The Clash: Electric Ballroom/Lyceum London
Chris Bohn, Melody Maker, 1979

CLASH GIGS these days aren't backs against the wall experience they used to be. political tensions and confrontations they once represented are now just so much fuel for a purer rock 'n' roll fire which makes them, with Pretenders best British Saturday-night band of moment. Passionate escapism  no more and no less.

Having correctly gambled that generation for which they'd been elected spokesmen were as sick of war as they were, they deftly dropped campaigning in favour of a broader, less restrictive platform, which they desperately needed to break out of creative cul-de-sac in which they found themselves. switch from politico-rockers to entertainers was easier to make than they expected. Given that they'd improved musically, they suddenly became capable of drawing on rock 'n' roll traditions which punk professed to despise, and which they used to good effect on their last album, London Calling.

That album's eclecticism was reflected in weekend's billing: a Texan cowboy (Joe Ely), a Jamaican toaster (Mikey Dread) and alternating openers of forgettable London bands, only one of note being Nips at Lyceum on Sunday, whom I arrived too late to see. Clash audiences are a lot more tolerant these days, and that they didn't try to bottle supports off like they once did Suicide demonstrates how much faith they had in Clash's choice.

Joe Ely theoretically had toughest job, being both relatively unknown and a country singer, no less. But, apart from initial barrage of gob, he rightly had no problems. sight of someone throwing his head back singing rapturously with a great smile across his face was totally irresistible.

He had a great hard rocking band, driving joyously forward through hard-travelling, hard-drinking stories which never lapsed into self-pity. dumber songs went down a treat, like 'Roadhog' or rambling tale of 'Suckin' On A Big Bottle Of Gin', which had no end of false endings and a good twist.

When Mikey Dread's sets were divided either side of Ely's on Friday he sounded okay to me, toasting over a loud, demented backing track, but lumped together on Saturday to save time he went on too long and thus stretched an impatient crowd to breaking point, eventually leaving with a righteous speech about audience's narrow minds. His problem was further compounded by it being difficult to hear what he was saying.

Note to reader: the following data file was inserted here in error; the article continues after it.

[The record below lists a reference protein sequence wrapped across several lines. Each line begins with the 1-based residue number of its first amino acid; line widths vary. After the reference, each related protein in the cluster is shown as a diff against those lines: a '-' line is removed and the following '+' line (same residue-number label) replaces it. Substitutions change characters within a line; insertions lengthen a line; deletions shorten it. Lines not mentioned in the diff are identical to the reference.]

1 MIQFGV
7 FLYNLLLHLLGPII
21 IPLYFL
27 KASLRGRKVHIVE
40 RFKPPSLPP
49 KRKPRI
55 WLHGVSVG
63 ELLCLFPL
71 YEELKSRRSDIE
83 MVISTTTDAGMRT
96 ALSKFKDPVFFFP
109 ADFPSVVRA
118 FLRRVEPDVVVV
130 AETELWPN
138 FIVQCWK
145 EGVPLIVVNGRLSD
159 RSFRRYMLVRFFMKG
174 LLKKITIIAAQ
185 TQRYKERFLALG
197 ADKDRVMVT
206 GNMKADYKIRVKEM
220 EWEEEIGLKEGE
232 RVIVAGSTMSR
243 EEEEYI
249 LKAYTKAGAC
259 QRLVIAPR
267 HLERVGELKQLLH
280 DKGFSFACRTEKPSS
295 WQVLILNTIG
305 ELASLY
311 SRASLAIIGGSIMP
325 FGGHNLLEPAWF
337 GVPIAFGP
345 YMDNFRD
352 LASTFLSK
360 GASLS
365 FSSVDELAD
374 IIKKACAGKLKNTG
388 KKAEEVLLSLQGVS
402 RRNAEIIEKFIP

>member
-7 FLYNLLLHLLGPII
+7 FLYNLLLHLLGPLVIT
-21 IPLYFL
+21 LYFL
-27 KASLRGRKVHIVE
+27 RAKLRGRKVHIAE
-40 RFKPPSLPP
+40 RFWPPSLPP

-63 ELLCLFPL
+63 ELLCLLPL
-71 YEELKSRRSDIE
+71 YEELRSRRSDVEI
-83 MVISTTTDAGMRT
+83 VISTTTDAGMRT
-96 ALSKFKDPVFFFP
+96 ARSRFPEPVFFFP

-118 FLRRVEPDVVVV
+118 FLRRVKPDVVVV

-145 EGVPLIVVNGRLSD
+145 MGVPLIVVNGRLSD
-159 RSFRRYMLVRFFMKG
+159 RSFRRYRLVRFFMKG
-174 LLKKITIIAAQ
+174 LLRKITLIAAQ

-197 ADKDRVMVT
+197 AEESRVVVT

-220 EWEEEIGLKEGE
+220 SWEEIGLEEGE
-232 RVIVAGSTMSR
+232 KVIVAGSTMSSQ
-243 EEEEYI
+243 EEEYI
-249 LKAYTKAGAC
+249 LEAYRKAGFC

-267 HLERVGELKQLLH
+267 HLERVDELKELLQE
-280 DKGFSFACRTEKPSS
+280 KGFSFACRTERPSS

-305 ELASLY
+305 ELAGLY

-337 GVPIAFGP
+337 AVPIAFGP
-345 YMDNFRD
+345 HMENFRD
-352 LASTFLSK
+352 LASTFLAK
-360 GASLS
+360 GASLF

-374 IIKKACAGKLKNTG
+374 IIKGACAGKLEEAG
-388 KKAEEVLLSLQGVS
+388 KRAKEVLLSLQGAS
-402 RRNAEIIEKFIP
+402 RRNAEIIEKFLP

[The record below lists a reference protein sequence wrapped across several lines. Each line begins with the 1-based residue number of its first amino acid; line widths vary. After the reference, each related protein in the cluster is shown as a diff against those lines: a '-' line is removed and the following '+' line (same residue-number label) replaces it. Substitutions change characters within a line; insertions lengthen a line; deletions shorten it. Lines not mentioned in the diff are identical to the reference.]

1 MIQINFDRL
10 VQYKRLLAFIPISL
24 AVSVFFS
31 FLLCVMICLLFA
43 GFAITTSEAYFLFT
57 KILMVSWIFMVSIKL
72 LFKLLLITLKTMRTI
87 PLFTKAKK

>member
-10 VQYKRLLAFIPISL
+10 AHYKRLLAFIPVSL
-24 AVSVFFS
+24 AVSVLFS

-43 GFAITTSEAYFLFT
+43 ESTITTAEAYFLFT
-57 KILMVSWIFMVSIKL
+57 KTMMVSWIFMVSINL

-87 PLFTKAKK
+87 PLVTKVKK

Both joined Clash for two well-rehearsed encores they played all three nights  on Friday second one not even being called for by a hall already half-empty, most of audience defeated by heat which prompted Joe to call for a break continually through set. It wasn't a very good night.

But they'd worked it out and were going to play it anyway, which was somehow indicative of Clash's present stance, of being professional and leaving nothing to chance.

The Clash don't surprise us anymore and they're no longer at forefront of what's happening  a position they're probably relieved to have lost. They've been superceded on one side by more extreme punk bands and on other by more adventurous music of their peers, like Wire. This leaves them hovering somewhere around center, forging a new mainstream down which rockabilly fans, old punks and trad rockers can safely swim together. In some ways reminiscent of Band, they've revitalized their music with a skilful assimilation of old traditions, meaning they can now play Vince Taylor's 'Brand New Cadillac' or great Doug Sahm-type reggae of 'Wrong 'em Boyo' alongside something once as potent as 'White Man In Hammersmith Palais' without glaring cultural gaps showing.

Their killer punch is, as always, passion glosses over errors, like allowing Jones his embarrassing stoned Michael Crawford speeches between songs, which finally led to him being escorted off on Saturday nigh before he could start another. But his skinny skanking did look good and he played some great guitar, too  stingingly sweet on 'Spanish Bombs' and more aggressive for 'Clampdown' ("This is angry one," he said) which is their last surviving political rocker, effectiveness of their older ones killed by an affectionate familiarity.

'Armagideon Time' also cut through, with Mikey Dread joining on choruses, as did their forthcoming single 'Daddy Was A Bankrobber' which had a swinging menace in subdued reggae rhythm.

I watched Clash on three nights but they only inspired me to participate in one, and Clash reduced solely to Saturday night people, to a good night out, is something I still find difficult to take. After all, I don't want to spend all week with Friday on my mind.

© Chris Bohn, 1979